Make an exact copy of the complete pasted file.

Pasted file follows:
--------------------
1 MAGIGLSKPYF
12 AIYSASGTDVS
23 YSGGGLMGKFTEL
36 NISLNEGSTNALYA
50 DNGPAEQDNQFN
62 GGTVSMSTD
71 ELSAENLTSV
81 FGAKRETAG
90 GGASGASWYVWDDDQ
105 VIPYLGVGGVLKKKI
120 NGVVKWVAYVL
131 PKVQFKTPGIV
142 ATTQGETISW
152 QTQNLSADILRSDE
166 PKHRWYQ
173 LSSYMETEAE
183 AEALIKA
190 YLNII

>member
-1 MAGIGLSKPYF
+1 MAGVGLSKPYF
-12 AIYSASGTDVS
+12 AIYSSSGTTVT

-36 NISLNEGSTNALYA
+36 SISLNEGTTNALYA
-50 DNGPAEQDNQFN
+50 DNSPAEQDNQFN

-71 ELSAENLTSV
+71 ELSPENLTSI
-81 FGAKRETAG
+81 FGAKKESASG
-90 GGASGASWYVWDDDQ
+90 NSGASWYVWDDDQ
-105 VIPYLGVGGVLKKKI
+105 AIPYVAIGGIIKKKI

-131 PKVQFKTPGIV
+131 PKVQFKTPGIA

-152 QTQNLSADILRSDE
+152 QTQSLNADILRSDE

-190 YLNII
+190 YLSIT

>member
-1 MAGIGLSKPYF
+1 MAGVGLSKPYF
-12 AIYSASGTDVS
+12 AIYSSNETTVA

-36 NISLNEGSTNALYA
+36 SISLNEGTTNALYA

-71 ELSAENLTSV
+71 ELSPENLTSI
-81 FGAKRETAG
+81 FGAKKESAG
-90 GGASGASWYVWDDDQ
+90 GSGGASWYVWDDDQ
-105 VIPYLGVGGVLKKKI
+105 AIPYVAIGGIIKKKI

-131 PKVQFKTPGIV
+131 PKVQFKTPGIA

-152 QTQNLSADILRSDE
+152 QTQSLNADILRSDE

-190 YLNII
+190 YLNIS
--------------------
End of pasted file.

1 MAGIGLSKPYF
12 AIYSASGTDVS
23 YSGGGLMGKFTEL
36 NISLNEGSTNALYA
50 DNGPAEQDNQFN
62 GGTVSMSTD
71 ELSAENLTSV
81 FGAKRETAG
90 GGASGASWYVWDDDQ
105 VIPYLGVGGVLKKKI
120 NGVVKWVAYVL
131 PKVQFKTPGIV
142 ATTQGETISW
152 QTQNLSADILRSDE
166 PKHRWYQ
173 LSSYMETEAE
183 AEALIKA
190 YLNII

>member
-1 MAGIGLSKPYF
+1 MAGVGLSKPYF
-12 AIYSASGTDVS
+12 AIYSSSGTTVT

-36 NISLNEGSTNALYA
+36 SISLNEGTTNALYA
-50 DNGPAEQDNQFN
+50 DNSPAEQDNQFN

-71 ELSAENLTSV
+71 ELSPENLTSI
-81 FGAKRETAG
+81 FGAKKESASG
-90 GGASGASWYVWDDDQ
+90 NSGASWYVWDDDQ
-105 VIPYLGVGGVLKKKI
+105 AIPYVAIGGIIKKKI

-131 PKVQFKTPGIV
+131 PKVQFKTPGIA

-152 QTQNLSADILRSDE
+152 QTQSLNADILRSDE

-190 YLNII
+190 YLSIT

>member
-1 MAGIGLSKPYF
+1 MAGVGLSKPYF
-12 AIYSASGTDVS
+12 AIYSSNETTVA

-36 NISLNEGSTNALYA
+36 SISLNEGTTNALYA

-71 ELSAENLTSV
+71 ELSPENLTSI
-81 FGAKRETAG
+81 FGAKKESAG
-90 GGASGASWYVWDDDQ
+90 GSGGASWYVWDDDQ
-105 VIPYLGVGGVLKKKI
+105 AIPYVAIGGIIKKKI

-131 PKVQFKTPGIV
+131 PKVQFKTPGIA

-152 QTQNLSADILRSDE
+152 QTQSLNADILRSDE

-190 YLNII
+190 YLNIS